Marieyat is

Deep Diving

Marie Yat Talks Pole Dancing, Pearl Divers, and the Female Body

  • Text: Rosie Higham-Stainton
  • Photography: Nicolas Coulomb & Florence Tétier
  • Casting: Leila Azizi

For her third MARIEYAT presentation, Marie Yat turned her Shoreditch studio into a quasi-diving tank, complete with depth measurements and diving cylinders.

A diverse cast of models wore high-waisted briefs with eyelet reveals, twisted bra-strap tops, and streamlined swimwear—imparting shades of pool-tile white, ocean blue, and burnt orange. It was a modern riff on the Japanese Ama divers. Drawing inspiration from the skilled and strong female pearl divers, Yat calls on her own circle of women to achieve the collections—from PR, to casting, to music. An indifference to the concept of perfection feeds the overall aesthetic.“Not everything has to be in place. It doesn’t have to be symmetrical,” explains Yat. "That reflects my approach to the body.”

It’s the week after the presentation, and back at HQ, the quiet debris is still visible. Hong Kong-born, London-based, Yat is feeling the post-show psychological comedown, both relieved and low. The designer’s trajectory has been slow and steady—from cutting her teeth with the likes of Yang Li, to owning an underwear brand favored by Solange Knowles and Kylie Jenner. Her ethos is one of simplicity and comfort, which doesn’t sacrifice aesthetic—unique in an industry where, “Until quite recently, people’s options were either sexy, fetishistic, or really plain granny style.” She adds, “I felt like creating something for people who don’t feel like any of those categories fit.”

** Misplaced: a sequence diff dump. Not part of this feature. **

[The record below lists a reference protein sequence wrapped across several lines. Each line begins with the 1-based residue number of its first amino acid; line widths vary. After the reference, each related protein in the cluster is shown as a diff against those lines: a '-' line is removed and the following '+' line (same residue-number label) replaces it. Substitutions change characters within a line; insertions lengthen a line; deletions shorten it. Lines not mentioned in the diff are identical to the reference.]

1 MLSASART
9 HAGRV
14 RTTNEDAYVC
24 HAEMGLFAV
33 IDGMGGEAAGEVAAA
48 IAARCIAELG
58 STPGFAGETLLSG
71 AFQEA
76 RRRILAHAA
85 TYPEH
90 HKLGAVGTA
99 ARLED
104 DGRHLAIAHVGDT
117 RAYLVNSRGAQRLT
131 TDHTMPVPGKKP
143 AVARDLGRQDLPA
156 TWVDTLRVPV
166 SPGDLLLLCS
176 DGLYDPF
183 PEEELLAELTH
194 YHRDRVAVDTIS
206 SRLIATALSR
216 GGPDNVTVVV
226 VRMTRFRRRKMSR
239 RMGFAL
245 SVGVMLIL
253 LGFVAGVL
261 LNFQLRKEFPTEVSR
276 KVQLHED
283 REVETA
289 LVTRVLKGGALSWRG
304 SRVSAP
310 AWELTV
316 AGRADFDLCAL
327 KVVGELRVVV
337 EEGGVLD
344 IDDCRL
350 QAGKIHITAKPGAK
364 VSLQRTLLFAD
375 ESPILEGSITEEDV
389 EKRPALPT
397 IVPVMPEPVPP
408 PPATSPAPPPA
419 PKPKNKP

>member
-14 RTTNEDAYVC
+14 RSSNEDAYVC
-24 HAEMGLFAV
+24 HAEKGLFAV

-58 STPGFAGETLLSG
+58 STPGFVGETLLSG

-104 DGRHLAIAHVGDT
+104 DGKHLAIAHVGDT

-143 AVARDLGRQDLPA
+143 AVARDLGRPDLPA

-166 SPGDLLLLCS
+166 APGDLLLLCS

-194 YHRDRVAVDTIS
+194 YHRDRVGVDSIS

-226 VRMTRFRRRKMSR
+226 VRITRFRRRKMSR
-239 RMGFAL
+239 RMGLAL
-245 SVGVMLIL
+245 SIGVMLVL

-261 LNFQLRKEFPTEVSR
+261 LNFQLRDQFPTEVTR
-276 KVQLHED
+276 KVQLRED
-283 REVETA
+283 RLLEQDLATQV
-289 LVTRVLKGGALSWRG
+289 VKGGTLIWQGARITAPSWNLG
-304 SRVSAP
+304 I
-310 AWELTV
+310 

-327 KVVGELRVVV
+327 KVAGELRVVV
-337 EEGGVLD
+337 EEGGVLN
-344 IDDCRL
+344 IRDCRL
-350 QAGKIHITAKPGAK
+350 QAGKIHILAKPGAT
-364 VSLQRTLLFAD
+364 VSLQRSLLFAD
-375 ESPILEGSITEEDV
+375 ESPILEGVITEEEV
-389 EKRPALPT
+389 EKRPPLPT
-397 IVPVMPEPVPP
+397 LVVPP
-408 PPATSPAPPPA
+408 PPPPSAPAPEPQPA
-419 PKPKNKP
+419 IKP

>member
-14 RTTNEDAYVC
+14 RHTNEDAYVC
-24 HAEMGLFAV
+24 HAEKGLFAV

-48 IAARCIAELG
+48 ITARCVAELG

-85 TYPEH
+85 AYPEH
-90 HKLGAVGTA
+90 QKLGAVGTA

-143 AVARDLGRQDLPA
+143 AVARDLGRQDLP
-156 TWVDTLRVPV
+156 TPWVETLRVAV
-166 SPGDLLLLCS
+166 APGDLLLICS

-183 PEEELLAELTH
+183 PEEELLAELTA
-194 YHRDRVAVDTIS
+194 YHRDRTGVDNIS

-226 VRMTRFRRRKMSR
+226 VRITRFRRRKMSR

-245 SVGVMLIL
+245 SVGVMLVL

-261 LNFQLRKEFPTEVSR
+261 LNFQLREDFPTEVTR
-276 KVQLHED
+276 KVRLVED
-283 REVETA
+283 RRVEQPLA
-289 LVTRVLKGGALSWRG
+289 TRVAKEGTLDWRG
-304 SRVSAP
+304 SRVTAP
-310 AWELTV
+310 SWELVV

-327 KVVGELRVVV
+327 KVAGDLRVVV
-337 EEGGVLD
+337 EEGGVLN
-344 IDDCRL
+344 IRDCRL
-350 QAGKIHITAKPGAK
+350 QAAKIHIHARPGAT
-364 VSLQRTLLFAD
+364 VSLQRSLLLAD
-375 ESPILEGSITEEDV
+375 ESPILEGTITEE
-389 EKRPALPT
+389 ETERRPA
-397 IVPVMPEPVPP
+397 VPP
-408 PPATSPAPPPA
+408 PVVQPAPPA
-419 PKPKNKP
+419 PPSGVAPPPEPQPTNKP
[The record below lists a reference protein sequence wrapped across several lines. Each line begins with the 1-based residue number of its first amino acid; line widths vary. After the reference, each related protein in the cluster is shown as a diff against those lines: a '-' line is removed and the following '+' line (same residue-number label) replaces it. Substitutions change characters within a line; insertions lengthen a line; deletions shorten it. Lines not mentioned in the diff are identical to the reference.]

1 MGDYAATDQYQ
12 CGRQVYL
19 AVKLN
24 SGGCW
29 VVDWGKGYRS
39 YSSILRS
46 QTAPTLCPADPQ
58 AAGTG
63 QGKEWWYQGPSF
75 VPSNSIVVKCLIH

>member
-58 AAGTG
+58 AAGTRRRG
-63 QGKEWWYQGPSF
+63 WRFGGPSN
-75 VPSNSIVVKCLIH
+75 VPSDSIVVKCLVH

Rosie Higham-Stainton

Marie Yat

It was really nice to see a nearly all female crew of friends working on the presentation.

Yes, a majority of the team members were women. It was intentional.

That reflects the Ama divers quite nicely—female solidarity, and having a profession where you can work together.

True. I think it's a very natural thing for the brand to work with women. And as women, we deserve to have those chances and create them for each other. It's important to have that.